Search Wikia Takes Steps To Crawl; Acquires Grub
Wikia, Inc., the for-profit company developing the open source search engine Search Wikia, has acquired Grub, a distributed crawler platform, from LookSmart. Distributed crawler? Crawlers are software programs used by search engines to roam the web to discover pages that are then downloaded and indexed for searching. The crawlers operated by the major search engines […]
Wikia, Inc., the for-profit company developing the open source search engine Search Wikia, has acquired Grub, a distributed crawler platform, from LookSmart.
Distributed crawler? Crawlers are software programs used by search engines to roam the web to discover pages that are then downloaded and indexed for searching. The crawlers operated by the major search engines are highly centralized, operating out of massive data centers, and are capable of finding and downloading millions of pages per minute.
Grub, by contrast, taps into the spare power of thousands of personal computers connected to the internet. Volunteers download the Grub client, and then allow it to operate as a background process on their computers—even as a screensaver. While each individual Grub client is a mite compared to a search engine crawler, the collective power of thousands of Grub clients working in tandem can be impressive. “We’re hoping to get lots of people involved to help us crawl the web,” said Jimmy Wales, co-founder and chairman, Wikia, Inc.
Wikia acquired Grub as part of its plan to build a “transparent and open platform for search,” according to Wales. Wikia is has transformed Grub into an open source project, allowing developers to add or extend the functionality of the software. Wales called it “the next step” in Wikia’s efforts to build a better search engine. Danny did an interesting Q&A With Jimmy Wales On Search Wikia where they discussed the details of that project.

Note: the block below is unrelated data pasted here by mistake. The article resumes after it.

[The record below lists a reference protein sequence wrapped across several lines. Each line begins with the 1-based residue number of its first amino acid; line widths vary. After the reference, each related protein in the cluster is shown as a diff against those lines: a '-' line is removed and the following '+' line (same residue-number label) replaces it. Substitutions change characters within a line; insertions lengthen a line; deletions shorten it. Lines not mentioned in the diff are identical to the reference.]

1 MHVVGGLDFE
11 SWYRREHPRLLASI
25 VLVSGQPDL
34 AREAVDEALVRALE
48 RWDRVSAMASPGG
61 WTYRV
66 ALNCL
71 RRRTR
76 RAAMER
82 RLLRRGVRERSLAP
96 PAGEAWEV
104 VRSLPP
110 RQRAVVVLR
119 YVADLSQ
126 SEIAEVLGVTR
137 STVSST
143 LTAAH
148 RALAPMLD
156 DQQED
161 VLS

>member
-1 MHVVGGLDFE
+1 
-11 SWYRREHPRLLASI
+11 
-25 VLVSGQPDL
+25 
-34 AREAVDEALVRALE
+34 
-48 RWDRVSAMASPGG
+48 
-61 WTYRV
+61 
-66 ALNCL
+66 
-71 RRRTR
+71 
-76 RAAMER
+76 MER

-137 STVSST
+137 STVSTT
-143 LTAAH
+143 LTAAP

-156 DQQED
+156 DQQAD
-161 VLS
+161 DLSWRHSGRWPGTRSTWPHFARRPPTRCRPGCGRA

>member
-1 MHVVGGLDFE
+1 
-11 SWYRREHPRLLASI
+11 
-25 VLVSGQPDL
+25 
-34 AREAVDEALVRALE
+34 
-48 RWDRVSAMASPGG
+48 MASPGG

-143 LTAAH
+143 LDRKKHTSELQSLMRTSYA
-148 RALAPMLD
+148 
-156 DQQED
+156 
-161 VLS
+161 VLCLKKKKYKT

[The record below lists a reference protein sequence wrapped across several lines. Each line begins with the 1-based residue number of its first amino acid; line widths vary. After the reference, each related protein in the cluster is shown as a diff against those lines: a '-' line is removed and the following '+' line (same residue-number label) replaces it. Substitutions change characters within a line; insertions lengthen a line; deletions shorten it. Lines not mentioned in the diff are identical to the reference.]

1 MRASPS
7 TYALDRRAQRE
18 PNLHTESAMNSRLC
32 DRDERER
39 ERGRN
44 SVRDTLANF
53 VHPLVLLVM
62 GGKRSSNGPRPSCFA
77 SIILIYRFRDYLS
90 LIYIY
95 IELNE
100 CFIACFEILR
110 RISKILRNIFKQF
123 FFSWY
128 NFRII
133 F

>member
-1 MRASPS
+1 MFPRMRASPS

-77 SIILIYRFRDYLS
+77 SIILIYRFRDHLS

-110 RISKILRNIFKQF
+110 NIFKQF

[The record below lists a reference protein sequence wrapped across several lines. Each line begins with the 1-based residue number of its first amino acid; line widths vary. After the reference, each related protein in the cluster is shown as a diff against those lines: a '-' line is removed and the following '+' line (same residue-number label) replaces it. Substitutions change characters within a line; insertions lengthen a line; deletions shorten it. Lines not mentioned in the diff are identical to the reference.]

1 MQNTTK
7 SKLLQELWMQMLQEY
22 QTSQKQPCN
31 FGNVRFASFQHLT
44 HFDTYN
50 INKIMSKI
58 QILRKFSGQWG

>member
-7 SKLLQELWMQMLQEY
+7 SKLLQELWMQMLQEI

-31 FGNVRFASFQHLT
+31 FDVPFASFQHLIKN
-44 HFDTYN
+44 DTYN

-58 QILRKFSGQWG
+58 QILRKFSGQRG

I played around with Grub for a few weeks back in 2003, right after LookSmart acquired the technology. It’s fascinating to watch a crawler in action, fetching page after page from all over the web. It’s also an eye-opener, revealing the amazing variety of content on the web, from great sites you’ve never heard of to obviously spammy garbage.
I asked Wales about the spam problem, and he said that it wasn’t a concern at this point. To maximize efficiency and eliminate redundancy, there’s a “master crawl” list that’s broken up into small chunks that are sent to each client. Once a client has crawled a group of URLs, it gets another list, and so on. Wales said that at least initially, that master list would be made up of well-known, “whitelisted” sites.
Want to help Wikia crawl the web? Download the Grub client. You can run it either as your default screensaver, or as a background process. Currently available for Windows only—from the download page: “Ozra is pretty sure the Linux client isn’t going to work at all. We need to get it ported to Linux as soon as possible…”
Postscript: I’m not sure the Windows client is working either. It took me three tries to download—the first two attempts only downloaded fragments of the program that Windows couldn’t figure out how to open. Then, the client kept attempting to contact the host server to get an initial list of URLs to crawl, only to fail repeatedly. Let’s hope the open source community is motivated to start work asap!
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